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The transition from adolescence to adulthood (i.e., ages 18–25) is a critical developmental period often marked with multiple stressors as individuals become more independent and explore new roles (e.g., living independently, employment, and postsecondary education). For individuals with autism spectrum disorder (ASD), this period is particularly difficult, with most exiting high school and leaving behind the integrated child services and supports they once knew. There is an urgent need to study outcomes and effective transition to adulthood interventions to help support individuals with ASD and their families during this time.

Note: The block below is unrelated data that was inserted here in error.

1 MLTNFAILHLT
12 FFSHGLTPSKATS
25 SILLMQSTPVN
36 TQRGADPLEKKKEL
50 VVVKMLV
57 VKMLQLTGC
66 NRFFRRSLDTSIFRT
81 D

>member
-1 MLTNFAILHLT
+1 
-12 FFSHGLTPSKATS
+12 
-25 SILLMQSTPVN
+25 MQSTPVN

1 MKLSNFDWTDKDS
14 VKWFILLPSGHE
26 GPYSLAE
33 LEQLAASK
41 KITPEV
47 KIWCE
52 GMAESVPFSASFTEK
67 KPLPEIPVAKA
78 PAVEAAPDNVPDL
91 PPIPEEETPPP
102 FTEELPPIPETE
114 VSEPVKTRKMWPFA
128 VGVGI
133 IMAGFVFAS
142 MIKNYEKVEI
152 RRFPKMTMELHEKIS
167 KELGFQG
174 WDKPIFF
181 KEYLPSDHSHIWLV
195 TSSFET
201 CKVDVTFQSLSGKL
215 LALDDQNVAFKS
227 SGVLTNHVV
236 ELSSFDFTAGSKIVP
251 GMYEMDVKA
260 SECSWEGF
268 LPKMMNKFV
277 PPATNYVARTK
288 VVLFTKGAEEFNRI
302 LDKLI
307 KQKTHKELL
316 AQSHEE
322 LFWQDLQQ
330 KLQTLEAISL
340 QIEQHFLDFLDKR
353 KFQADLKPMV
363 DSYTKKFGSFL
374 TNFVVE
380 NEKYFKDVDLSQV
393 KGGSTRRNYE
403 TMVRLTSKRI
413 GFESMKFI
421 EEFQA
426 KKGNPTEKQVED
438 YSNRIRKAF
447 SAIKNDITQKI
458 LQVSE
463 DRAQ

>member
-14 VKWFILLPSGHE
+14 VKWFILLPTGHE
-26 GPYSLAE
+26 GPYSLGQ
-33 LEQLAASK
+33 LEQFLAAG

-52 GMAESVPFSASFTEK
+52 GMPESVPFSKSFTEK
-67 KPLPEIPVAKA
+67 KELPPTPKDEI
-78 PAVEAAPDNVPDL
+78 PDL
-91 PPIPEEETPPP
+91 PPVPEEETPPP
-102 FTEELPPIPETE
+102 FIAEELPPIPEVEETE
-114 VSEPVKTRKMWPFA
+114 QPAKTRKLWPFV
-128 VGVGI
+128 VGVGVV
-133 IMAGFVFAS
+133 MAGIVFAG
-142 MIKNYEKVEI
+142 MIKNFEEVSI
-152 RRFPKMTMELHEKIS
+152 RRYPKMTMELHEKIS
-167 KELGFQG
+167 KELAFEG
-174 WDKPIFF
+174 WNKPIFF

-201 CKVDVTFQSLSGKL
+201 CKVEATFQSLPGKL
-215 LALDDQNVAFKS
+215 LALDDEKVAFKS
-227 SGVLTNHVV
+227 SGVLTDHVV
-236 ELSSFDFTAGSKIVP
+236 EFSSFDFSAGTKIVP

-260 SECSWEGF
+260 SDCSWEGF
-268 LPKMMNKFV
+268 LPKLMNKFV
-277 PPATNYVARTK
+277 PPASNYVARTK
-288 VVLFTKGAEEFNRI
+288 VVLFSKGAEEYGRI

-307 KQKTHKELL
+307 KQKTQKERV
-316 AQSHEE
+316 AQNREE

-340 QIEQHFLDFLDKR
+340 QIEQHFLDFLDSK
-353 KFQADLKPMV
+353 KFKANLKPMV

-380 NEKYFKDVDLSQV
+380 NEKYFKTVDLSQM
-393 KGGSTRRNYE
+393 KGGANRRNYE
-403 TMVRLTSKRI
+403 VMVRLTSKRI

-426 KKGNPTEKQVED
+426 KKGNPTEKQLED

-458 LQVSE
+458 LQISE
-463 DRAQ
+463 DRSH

Current prevalence estimates from the Centers for Disease Control and Prevention (CDC) indicate a 178% increase in school-age children diagnosed with ASD from 1 in 150 8-year-olds in 2002 to 1 in 54 8-year-olds in 2016 (Maenner et al. 2020). Of note, the first cohort of children in these CDC studies is now 26 years old,...
This work would not have been possible without the contributions of Glenna Osborne and Tamara Dawkins who helped create and implement the T-STEP Program. In addition, many thanks are due to the UNC TEACCH Autism Program research team (Mark Klinger, Elena Lamarche, Rachel Sandercock, Brianne Tomaszewski) and our community college students and partners who contributed to the development of the T-STEP. Our work was supported by grants from Autism Speaks and by the National Institute of Disability Independent Living and Rehabilitation Research (90IFRE0019).
References and Reading
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